Most of us love to share our photos of our pets or kids or vacation or food, and we appreciate seeing others’ snapshots as well. While I keep my kids’ faces on lockdown because of what I do, I don’t deny anyone the right to share the things that bring them joy.
But getting to know you, back to school, introduce yourself assignments asking kids (or adults) to share photos can be a trauma trigger for way more people than you realize. The senior year and graduation events can be especially painful. I hope teachers and employers and those organizing senior year activities will all take note. I am sure someone in your group is like some of the people listed below.
The boy whose mother died in childbirth, doesn’t want to see his baby photos.
The child who moved in with grandparents at age three, may not want to share pictures of their early experience – either because they have negative feelings about where they lived or who they lived with or because they miss those people and places terribly.
The girl who was bullied in school doesn’t want to share her kindergarten photo.
The foster child may not want to share pictures of either family or may not have access to photos of the family they want to share.
The boy who was adopted does not have pictures from before he was 8.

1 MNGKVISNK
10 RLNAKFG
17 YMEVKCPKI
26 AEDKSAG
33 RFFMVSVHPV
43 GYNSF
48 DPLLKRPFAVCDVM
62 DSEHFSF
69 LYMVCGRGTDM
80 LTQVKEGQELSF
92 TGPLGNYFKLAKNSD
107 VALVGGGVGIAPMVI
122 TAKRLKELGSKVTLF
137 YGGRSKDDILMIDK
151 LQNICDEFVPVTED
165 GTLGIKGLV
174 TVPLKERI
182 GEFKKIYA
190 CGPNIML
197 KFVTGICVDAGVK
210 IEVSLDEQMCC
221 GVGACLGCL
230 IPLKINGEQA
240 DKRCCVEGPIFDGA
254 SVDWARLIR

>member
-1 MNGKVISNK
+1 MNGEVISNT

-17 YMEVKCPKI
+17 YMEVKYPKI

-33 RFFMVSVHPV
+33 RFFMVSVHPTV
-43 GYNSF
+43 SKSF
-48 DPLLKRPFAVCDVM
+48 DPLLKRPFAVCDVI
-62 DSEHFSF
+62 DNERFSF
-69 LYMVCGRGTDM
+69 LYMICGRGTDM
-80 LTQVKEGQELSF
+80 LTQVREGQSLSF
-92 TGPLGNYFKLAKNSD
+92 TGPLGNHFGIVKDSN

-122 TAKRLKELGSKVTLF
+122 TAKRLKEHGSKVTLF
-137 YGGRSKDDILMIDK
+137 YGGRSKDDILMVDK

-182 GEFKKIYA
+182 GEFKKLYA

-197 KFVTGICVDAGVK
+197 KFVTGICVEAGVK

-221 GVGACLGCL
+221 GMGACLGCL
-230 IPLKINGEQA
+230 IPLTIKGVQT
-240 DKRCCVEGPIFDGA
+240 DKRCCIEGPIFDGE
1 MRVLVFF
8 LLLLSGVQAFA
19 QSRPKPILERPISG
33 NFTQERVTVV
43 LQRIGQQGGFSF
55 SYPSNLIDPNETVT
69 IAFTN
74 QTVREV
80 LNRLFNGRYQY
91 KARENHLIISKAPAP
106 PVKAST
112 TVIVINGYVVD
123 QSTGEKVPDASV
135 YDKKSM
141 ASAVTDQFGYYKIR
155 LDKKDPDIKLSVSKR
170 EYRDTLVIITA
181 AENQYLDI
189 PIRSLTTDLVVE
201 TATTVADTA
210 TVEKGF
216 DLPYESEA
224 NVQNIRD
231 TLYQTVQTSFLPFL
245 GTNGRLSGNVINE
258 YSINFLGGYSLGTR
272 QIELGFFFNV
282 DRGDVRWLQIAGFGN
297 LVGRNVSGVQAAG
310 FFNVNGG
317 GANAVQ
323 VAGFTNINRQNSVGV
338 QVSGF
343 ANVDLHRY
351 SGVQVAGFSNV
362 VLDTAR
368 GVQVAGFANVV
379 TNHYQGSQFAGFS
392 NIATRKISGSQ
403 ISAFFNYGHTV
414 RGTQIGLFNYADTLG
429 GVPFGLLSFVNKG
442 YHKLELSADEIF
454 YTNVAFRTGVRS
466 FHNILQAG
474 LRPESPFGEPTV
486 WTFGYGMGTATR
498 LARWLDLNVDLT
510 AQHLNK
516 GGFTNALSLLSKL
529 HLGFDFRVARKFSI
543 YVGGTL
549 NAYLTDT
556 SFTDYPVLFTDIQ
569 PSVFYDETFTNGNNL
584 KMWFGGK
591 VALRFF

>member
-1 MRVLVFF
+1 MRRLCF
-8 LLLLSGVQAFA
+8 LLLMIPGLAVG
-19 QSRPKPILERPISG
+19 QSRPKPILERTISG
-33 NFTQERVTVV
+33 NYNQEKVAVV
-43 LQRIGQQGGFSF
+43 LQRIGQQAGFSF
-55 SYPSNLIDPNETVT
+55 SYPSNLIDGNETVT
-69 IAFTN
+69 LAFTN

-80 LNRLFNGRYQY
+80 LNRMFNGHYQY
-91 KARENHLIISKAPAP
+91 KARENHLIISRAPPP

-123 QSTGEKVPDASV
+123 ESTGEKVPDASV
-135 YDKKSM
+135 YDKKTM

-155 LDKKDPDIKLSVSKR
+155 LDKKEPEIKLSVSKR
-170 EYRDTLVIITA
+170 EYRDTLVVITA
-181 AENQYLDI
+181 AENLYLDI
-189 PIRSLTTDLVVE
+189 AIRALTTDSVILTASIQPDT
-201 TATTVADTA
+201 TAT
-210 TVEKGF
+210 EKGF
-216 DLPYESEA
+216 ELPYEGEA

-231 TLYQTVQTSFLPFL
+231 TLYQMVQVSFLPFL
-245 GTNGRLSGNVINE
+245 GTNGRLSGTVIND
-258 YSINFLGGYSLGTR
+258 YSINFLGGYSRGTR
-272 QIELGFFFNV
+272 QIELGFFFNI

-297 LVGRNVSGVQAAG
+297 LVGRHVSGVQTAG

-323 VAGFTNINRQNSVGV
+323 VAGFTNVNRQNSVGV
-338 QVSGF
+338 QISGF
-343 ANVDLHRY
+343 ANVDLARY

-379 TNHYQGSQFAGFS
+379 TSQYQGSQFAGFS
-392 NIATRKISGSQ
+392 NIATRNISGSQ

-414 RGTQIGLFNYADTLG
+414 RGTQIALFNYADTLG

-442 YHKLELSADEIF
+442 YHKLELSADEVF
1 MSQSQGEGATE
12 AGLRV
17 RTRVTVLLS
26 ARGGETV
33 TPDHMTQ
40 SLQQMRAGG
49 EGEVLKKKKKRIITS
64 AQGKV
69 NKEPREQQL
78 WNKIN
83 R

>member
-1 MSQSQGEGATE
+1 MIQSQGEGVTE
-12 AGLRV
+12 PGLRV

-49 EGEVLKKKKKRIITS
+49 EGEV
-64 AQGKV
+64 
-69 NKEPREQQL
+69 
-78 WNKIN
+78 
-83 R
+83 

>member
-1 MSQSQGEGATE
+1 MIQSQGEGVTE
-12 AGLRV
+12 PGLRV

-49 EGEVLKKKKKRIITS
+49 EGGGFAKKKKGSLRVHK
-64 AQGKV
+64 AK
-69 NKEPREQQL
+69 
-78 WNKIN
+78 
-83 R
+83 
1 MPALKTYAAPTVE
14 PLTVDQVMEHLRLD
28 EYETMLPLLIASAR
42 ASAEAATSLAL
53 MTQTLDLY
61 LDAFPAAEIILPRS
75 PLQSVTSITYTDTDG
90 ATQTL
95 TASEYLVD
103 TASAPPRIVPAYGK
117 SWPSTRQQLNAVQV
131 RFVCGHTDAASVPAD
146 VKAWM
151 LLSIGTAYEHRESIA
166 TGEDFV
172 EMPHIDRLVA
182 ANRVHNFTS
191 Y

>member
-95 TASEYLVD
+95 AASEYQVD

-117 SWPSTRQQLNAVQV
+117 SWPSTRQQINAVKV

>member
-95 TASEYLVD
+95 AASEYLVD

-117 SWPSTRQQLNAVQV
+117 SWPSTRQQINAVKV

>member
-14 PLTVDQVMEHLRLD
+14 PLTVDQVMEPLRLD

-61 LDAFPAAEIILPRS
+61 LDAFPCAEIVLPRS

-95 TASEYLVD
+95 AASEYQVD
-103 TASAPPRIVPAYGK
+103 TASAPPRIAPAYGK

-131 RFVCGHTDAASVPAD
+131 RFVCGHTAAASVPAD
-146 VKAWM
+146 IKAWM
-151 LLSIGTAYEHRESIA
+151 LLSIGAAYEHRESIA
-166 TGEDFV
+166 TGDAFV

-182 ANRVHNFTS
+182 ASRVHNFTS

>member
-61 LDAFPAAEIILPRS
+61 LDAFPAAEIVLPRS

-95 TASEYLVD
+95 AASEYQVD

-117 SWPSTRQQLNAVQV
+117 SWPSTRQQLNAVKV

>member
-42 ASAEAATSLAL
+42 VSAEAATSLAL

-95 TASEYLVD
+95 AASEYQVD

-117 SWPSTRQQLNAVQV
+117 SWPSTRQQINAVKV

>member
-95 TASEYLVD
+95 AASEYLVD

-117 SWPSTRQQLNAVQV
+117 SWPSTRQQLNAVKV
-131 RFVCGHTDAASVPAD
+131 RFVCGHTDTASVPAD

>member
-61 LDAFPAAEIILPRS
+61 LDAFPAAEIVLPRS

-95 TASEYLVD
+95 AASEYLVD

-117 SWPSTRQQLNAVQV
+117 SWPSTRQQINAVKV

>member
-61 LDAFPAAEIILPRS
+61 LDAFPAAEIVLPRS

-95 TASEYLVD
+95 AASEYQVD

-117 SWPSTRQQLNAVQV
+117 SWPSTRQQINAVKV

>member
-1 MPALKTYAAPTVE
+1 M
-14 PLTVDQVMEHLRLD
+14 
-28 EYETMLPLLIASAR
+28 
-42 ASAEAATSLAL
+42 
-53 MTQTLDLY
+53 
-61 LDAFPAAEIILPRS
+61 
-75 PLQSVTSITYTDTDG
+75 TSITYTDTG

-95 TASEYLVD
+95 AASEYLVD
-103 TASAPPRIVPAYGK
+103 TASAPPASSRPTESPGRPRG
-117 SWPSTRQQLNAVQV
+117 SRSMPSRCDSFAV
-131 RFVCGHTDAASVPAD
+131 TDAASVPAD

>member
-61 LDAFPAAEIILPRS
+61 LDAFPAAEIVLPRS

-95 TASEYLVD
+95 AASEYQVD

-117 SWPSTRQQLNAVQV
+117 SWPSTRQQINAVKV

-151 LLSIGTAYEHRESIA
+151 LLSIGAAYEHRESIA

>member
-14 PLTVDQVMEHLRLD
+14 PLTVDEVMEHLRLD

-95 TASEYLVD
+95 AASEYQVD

The girl whose house burned down in middle school who may or may not be able to access photos, but is sad seeing pictures in that house.
The transracial adoptee may not want peers to see their white parents.
The child who was rejected by parents after coming out and moved in with friends may not have pictures or may hate the way they were forced to dress.
The boy who just beat cancer may still be grieving the loss of his hair and how chemo has changed his body.
The child with a disabled parent may not want to share family photos.
The girl who was abused her entire life may not have any pictures that bring her joy until she is an adult.
When considering photo sharing activities, think about the reason that you want to include pictures. Is it for the kids or the parents? Will it highlight differences in a negative way (teens often like to blend in)? Giving an opt out doesn’t help kids to blend in. There is no age or time period that won’t have triggers for someone because life is filled with hard things.
I would recommend moving toward sharing “favorite photos” rather than “little you” pics. Avoid asking for baby photos and if you are using kids’ photos for your group’s marketing or awareness campaign, perhaps you should be compensating them for their participation rather than using peer pressure to get the specific pictures that you desire.
This picture and caption was originally posted on instagram; however, I have expanded the caption based on feedback I received. This photo does bring me much joy. I love being able to share world travel with my kids. Here my son is photographing the Fijian sunrise.